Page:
I couldn’t decide between two articles this week, so I decided to just post two. First up, a research paper I came across in Science Advances that studies how suction cups, such as those on octopuses (that is the proper form of the plural, not octopi, according to traditional Latin grammar), adhere underwater.

Water as a “glue”

This was a fascinating paper on multiple levels. The potential applications of this research are vast, the improvement in our understanding of something so apparently basic will inform all kinds of further research in diverse fields, and it also serves as a reminder that there are even apparently simple things about our world that we still don’t fully understand. I, for one, would have thought that someone had figured the mechanics of this out long ago, but apparently not.

Rather than adhering primarily from the familiar cavitation and pressure differential basis (and some van der Waals forces) that are at work in your everyday suction cups, it turns out that aquatic suction cups function in a self-sealing way that helps make their adhesion many times stronger than the limits of a similar device in the air.

X1 Flare

On March 30th, the Sun released an X1 solar flare. Solar flares are categorized on an order of magnitude scale, which you can read about in detail on this Space Weather Prediction Center page. Suffice to say, X1 flares are not common, and are very strong – if they hit the Earth, they can have some serious effects, especially on spacecraft and radio transmissions. Here is the SWPC page on this particular flare: X1 FLARE (R3 – STRONG RADIO BLACKOUT) ON 30 MARCH, 2022.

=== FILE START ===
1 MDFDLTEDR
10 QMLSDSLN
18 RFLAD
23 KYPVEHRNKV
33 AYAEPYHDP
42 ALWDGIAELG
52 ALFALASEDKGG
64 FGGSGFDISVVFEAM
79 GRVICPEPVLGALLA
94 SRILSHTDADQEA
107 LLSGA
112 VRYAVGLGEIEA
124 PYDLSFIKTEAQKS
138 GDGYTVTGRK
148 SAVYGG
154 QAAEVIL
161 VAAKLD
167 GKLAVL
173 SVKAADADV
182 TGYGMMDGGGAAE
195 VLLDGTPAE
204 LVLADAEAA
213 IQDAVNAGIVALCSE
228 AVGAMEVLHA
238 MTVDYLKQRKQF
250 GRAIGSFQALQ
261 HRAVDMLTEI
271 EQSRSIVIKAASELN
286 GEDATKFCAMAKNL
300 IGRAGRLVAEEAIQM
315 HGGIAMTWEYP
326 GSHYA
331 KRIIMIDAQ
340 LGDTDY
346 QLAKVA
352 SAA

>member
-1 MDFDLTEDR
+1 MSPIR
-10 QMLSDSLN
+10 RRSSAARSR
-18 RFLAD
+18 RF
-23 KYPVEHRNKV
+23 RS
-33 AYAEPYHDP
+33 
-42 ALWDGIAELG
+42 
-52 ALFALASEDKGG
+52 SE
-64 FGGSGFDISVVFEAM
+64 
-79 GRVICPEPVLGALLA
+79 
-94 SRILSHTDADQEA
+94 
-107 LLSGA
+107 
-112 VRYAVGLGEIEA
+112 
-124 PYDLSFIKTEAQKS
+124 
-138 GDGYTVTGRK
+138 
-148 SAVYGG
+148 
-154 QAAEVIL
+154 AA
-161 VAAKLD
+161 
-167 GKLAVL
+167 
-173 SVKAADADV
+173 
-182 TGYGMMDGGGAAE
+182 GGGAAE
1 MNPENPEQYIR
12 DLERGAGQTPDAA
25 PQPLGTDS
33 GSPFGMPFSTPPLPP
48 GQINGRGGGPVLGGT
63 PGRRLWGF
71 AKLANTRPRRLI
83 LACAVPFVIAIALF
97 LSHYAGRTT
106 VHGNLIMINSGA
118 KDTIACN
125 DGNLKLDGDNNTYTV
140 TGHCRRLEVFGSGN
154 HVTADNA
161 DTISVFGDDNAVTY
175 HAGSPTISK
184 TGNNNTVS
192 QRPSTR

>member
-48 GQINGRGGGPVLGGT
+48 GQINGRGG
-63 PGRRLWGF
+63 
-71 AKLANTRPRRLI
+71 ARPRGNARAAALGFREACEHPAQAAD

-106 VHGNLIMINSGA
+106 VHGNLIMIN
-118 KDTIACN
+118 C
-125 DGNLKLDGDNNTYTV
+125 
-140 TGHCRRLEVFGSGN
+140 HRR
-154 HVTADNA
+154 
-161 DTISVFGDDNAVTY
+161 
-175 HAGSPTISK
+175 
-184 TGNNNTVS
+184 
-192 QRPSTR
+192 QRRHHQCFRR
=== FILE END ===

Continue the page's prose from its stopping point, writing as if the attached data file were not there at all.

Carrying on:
NASA’s Solar Dynamics Observatory captured several images of the flare, which analysts believe may be associated with a new coronal mass ejection (CME). The difference between a CME and a solar flare is that flares are just energy/radiation, and therefore propagate at the speed of light, while CMEs are physical gouts of plasma and particles that are propelled from the star, and reach Earth in timescales of hours to days (as opposed to the eight minutes it takes a flare to reach Earth).

The Sun is moving towards solar maximum, so we can expect more flare and CME activity in the next few years. This is probably a topic that we will revisit in more detail in the future – maybe I’ll even write a whole blog post on heliophysics.

That’s all for this week. I hope you found these articles interesting. Consider discussing further in the comments below. If you have suggestions for articles that I should share here on the site, send them my way via the contact form, and you might just be featured in a post.

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